UPDATE: An RCMP spokesperson tells CANADALAND that they met with Northern News Services on the afternoon of April 24 and that “all issues have been discussed and resolved.” The RCMP adds: “There will be no further discussion or information on the matter. We look forward to a continued relationship with Northern News Service Ltd.”

Last Friday, the RCMP announced a big drug bust in Yellowknife. They held a news conference in the afternoon to present the haul of evidence they had obtained.

John McFadden, a reporter who covers the police for the local Yellowknifer paper, learned of the presser from an email blast sent to the press by RCMP Constable Elenore Sturko.

But when McFadden showed up to the RCMP station where the news conference was taking place, he was barred from going in.

In an e-mail he sent to his editor, obtained by CANADALAND, McFadden says that Constable Sturko told him he was being kept out because of his “unprofessional and disrespectful conduct.”  She then let CBC reporter Mitch Wiles in, McFadden writes, “before closing the locked door on me.”

“I did witness John McFadden being denied entry to last Friday’s RCMP press conference,” confirmed Mitch Wiles. “I don’t want to speculate on why the RCMP denied McFadden access to the event. I have not seen John McFadden act inappropriately while covering a story.”

“I have never been disrespectful to the RCMP,” McFadden said, reached by e-mail.

In an email sent shortly before the conference, Constable Sturko tells Yellowknifer editor Bruce Valpy that due to McFadden’s “disrespectful tone”, “we do not see any benefit in speaking to him, or answering his inquiries.”

The two examples of a “disrespectful tone” given by the RCMP can be read here.

A close read of the correspondence between the reporter and the Mountie reveals little that might be considered disrespectful or rude on McFadden’s part, unless presenting a list of direct questions counts as bad manners.

It may be that McFadden’s journalism and not his etiquette is what got him banned.

The rift seems to have come after McFadden published a March 18 story on a firearms robbery. Sources at Northern News (Yellowknifer’s parent company) tell CANADALAND that the RCMP took issue with his opening line.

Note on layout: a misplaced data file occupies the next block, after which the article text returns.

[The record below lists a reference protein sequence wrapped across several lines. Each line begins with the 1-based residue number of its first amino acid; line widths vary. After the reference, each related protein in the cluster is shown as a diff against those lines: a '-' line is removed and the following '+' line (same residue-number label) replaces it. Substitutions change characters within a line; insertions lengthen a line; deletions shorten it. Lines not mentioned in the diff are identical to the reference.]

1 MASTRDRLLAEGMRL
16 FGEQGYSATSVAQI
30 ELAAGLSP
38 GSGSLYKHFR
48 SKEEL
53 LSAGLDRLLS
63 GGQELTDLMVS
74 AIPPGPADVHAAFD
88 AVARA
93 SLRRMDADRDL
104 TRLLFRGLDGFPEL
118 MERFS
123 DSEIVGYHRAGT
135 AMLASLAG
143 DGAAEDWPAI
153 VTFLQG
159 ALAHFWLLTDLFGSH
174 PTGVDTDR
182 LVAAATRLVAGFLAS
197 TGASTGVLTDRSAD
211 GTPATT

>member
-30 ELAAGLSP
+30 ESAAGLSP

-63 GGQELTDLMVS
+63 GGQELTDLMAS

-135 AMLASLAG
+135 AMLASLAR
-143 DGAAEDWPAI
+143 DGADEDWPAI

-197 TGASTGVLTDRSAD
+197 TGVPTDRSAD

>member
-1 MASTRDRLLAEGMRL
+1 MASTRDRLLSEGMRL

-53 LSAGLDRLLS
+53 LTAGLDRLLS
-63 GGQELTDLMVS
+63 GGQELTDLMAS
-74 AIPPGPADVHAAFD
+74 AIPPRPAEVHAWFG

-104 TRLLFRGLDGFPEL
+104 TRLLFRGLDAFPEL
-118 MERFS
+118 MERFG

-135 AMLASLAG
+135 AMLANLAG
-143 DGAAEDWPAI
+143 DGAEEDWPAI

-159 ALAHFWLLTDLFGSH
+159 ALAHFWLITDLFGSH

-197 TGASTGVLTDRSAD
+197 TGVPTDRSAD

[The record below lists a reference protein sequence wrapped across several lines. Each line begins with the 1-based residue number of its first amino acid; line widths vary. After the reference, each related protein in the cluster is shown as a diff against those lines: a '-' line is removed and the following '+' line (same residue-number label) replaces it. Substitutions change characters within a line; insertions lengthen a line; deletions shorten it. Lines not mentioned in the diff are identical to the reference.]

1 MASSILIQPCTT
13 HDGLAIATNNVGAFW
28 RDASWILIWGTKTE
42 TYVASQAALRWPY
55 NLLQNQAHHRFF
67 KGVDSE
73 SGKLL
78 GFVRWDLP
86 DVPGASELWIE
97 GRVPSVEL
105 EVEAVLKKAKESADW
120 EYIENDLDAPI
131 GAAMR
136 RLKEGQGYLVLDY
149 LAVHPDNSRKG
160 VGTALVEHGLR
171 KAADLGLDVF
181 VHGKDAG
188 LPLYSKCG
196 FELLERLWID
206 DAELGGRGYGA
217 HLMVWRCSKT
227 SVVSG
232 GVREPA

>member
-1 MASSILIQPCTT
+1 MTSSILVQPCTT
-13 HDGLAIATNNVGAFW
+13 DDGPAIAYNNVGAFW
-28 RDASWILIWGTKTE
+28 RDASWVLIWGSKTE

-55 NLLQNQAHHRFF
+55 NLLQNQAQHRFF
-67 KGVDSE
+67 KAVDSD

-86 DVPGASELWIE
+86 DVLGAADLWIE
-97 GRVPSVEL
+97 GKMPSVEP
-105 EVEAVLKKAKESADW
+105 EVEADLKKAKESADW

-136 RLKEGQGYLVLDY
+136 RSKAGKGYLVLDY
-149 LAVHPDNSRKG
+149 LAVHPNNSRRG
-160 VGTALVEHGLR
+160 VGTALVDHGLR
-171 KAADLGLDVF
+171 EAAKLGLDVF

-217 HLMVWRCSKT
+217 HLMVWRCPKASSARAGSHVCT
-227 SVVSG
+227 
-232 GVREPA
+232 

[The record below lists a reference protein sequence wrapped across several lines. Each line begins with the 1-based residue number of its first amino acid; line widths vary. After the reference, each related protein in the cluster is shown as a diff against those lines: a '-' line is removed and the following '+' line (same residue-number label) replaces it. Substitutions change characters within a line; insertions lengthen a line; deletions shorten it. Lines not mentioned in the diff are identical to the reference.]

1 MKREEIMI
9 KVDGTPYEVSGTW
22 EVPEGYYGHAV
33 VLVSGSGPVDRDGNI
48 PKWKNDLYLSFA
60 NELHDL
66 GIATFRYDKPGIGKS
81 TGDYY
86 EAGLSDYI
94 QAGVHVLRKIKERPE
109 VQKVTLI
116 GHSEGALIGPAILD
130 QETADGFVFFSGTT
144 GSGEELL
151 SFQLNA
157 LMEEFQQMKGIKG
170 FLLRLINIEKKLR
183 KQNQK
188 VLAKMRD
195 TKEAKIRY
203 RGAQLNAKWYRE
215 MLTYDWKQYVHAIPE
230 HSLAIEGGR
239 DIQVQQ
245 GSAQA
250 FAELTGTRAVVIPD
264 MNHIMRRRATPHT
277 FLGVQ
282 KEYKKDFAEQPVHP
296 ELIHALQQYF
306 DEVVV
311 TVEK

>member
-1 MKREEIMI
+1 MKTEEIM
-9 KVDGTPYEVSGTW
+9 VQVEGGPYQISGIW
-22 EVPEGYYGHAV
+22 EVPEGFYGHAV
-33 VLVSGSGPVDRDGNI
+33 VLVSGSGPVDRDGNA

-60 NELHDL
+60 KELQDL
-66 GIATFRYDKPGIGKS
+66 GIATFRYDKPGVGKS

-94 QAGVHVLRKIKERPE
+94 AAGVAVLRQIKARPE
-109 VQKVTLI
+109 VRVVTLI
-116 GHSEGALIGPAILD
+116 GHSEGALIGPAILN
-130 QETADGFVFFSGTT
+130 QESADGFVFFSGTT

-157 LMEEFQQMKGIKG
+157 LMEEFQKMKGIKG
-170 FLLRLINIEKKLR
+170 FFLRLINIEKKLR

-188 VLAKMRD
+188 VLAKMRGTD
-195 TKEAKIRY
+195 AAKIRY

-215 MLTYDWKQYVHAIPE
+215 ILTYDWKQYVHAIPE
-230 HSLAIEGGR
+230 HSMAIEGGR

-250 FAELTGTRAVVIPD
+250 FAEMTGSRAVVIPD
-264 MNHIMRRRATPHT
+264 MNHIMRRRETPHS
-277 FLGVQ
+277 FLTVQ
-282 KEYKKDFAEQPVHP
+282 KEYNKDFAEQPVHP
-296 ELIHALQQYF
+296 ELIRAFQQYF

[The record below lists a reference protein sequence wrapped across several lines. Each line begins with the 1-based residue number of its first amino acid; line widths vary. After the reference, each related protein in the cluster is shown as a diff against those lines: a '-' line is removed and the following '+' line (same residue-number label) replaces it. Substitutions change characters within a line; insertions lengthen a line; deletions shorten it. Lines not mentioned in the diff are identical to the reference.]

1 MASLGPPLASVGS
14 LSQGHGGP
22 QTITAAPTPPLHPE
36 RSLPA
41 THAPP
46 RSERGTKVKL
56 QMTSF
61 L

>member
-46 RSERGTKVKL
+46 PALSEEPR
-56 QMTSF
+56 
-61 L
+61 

McFadden wrote: “There are serious concerns after a hand gun and a high-powered assault rifle, along with thousands of rounds of ammunition, were stolen from a residence in the Range Lake area on March 13.”

The RCMP, we are told, didn’t like the term “serious concerns,” and raised the issue with the reporter. McFadden apologizes to them for not saying exactly who had the serious concerns. Constable Sturko later seized on that apology, writing that McFadden, “by his own admission…does not report accurately on our organization.”

As you can read, McFadden makes a genuine effort to reach out to Constable Sturko, adding “I think we have a strong, mutual relationship. The last thing I want to do is jeopardize that in any way. I hope we are cool.”

Two weeks before his firearms robbery story, on March 5, McFadden reported on the RCMP’s own admission of a failure to notify the public about a break and enter and sexual assault. Two weeks after the incident, a similar break and enter and sexual assault occurred. The same convicted sex offender has since been charged in both cases.

As he is a police reporter in Yellowknife, it’s hard to imagine McFadden being able to do his job without access to the local RCMP.

CANADALAND obtained these e-mails as part of a chain that was forwarded to all Northern News Service editorial staff, along with a note from Managing Editor Bruce Valpy supporting his police reporter.

In his message to staff, Valpy writes: “It is clear John is being held responsible for what the RCMP considers to be negative reporting on their activities in Yellowknifer… We will continue to report the news and we hope NNSL editorial staff will ensure the RCMP understand they have no basis for their complaint against John and we will not tolerate any attempts to channel news away from him.”

“We stand by John’s reporting,” said Valpy, reached by phone at his office. “We stand by him as a journalist. We will keep sending him to press conferences because he is our police reporter. That is all I have to say about that.”

We asked Constable Elenore Sturko and the RCMP to explain her claim that McFadden admitted his reporting is inaccurate. We also asked why McFadden was barred from the press conference by the RCMP and if the RCMP could cite any reporting by McFadden or Northern News Service that is inaccurate. They did not reply to these questions.

sean@canadalandshow.com